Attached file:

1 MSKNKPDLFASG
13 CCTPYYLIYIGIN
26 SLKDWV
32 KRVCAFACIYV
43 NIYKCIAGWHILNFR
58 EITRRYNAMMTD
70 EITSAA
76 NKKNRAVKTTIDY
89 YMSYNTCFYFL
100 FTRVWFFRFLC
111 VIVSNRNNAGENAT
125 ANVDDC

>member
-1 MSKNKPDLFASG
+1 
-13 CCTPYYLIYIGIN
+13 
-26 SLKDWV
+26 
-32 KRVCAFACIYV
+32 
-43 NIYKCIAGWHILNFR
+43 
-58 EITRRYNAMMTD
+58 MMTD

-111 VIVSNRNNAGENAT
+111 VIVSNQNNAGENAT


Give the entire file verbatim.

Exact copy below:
1 MSKNKPDLFASG
13 CCTPYYLIYIGIN
26 SLKDWV
32 KRVCAFACIYV
43 NIYKCIAGWHILNFR
58 EITRRYNAMMTD
70 EITSAA
76 NKKNRAVKTTIDY
89 YMSYNTCFYFL
100 FTRVWFFRFLC
111 VIVSNRNNAGENAT
125 ANVDDC

>member
-1 MSKNKPDLFASG
+1 
-13 CCTPYYLIYIGIN
+13 
-26 SLKDWV
+26 
-32 KRVCAFACIYV
+32 
-43 NIYKCIAGWHILNFR
+43 
-58 EITRRYNAMMTD
+58 MMTD

-111 VIVSNRNNAGENAT
+111 VIVSNQNNAGENAT